Former New York Times book critic Michiko Kakutani talks to Vanity Fair about why she decided to write The Death of Truth. “One reason I wrote this book is to call attention to those who in their own times found what Margaret Atwood has called the ‘danger flags,’” she said, “in this case the denunciation of ‘fake news’ and the citing of ‘alternative facts’ by Trump and his White House.”

    In the New York Times’s Reader Center, reporter Rukmini Callimachi and editor Michael Slackman answer questions about the 15,000 ISIS documents collected by Callimachi for her article, “The ISIS Files.”

    The Break author Marian Keyes has accused the judges of the Bollinger Everyman Wodehouse Prize of sexism after noting that only three women have won the award in nearly two decades. “Power and money are lovely, and those who have it want to hold onto it. One way of keeping those who don’t have it from having it is to mock them and mock the things they love,” she said. “It becomes a self-perpetuating cycle.”

    Bill Clinton and James Patterson’s publicity tour for The President Is Missing is off to a rocky start, according to Entertainment Weekly’s David Canfield. “With Patterson awkwardly by his side, Clinton was grilled, particularly, by NBC News on Today, about his affair with Monica Lewinsky while he was in office,” Canfield reports. Reviews of the book have also been less than glowing. The Guardian’s Steven Poole points out that the title “fake news” since “the president isn’t missing,” and warns that “readers hoping for spicy revelations about what really goes on in the White House are likely to feel short-changed by bromides such as, ‘Sooner or later, every president faces decisions in which the right choice is bad politics, at least in the short term’, or the revelation that there is a one-lane bowling alley in the White House basement.”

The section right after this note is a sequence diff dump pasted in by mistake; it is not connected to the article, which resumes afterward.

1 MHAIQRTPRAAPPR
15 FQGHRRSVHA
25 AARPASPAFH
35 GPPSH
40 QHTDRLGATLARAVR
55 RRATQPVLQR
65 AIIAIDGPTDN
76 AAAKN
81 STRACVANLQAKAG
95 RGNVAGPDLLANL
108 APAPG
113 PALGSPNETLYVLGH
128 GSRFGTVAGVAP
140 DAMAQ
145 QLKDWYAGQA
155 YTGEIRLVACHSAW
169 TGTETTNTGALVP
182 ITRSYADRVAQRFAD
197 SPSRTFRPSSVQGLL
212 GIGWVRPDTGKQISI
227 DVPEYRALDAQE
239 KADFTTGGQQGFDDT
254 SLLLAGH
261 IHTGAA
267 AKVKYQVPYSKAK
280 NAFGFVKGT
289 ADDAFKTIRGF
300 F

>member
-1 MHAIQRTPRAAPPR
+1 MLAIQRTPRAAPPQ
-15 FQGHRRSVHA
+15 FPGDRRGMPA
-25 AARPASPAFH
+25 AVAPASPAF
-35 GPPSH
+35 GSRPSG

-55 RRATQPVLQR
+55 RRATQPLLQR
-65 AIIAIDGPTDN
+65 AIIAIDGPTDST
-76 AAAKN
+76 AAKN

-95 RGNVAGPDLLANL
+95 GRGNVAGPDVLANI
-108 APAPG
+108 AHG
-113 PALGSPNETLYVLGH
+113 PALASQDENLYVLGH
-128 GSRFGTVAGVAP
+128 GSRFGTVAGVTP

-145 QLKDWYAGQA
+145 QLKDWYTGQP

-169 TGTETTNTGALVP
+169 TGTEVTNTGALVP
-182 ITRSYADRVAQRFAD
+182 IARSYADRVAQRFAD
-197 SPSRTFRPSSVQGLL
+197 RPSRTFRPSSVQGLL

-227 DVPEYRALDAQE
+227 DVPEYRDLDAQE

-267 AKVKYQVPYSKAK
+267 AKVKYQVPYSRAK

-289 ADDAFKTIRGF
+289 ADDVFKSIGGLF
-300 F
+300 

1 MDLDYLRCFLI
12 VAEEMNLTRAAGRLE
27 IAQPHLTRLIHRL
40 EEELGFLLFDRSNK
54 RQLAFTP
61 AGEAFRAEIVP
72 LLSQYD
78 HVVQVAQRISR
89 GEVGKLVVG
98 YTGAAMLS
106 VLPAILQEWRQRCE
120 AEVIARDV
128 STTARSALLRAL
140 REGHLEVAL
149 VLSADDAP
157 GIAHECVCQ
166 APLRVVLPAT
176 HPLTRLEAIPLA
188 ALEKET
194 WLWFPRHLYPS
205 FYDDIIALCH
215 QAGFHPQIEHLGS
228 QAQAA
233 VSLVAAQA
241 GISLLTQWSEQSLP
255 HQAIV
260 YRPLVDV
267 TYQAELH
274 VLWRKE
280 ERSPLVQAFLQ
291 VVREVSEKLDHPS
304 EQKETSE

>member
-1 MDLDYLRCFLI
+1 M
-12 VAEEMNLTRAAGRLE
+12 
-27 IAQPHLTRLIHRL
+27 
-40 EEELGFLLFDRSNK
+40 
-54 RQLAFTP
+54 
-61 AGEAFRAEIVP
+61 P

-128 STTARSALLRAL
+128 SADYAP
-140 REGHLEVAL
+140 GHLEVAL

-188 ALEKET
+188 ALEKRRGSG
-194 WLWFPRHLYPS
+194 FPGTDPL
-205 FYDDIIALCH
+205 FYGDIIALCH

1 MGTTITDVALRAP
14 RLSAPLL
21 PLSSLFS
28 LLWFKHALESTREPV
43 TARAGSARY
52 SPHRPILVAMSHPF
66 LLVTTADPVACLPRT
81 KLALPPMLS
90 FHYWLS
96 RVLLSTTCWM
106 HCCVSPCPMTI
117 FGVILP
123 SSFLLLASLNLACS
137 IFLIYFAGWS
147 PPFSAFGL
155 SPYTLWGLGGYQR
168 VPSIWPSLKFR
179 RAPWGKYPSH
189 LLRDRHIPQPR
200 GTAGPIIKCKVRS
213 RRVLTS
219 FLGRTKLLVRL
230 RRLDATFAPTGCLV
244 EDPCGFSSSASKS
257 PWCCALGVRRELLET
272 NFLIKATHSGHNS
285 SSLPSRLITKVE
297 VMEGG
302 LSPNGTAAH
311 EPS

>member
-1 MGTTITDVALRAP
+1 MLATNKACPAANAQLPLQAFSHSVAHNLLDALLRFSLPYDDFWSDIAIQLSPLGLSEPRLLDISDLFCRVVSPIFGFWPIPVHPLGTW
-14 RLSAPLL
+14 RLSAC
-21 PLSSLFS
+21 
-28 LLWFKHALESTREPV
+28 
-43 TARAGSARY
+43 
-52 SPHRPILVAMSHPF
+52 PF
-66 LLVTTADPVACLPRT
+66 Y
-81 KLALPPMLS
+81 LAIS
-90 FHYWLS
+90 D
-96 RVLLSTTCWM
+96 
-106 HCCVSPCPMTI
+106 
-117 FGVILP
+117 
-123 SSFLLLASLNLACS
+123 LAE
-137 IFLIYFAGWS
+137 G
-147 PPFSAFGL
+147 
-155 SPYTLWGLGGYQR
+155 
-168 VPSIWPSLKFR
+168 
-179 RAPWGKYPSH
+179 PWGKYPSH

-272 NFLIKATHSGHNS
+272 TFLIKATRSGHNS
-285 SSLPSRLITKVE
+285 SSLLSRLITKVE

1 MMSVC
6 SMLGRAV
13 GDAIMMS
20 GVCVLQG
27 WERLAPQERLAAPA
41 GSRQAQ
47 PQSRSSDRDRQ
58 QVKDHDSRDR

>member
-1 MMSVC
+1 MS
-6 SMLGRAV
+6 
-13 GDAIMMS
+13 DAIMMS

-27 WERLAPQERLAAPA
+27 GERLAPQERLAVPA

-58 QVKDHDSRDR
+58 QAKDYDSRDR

• June 4, 2018

    Michael Lewis

    Michael Lewis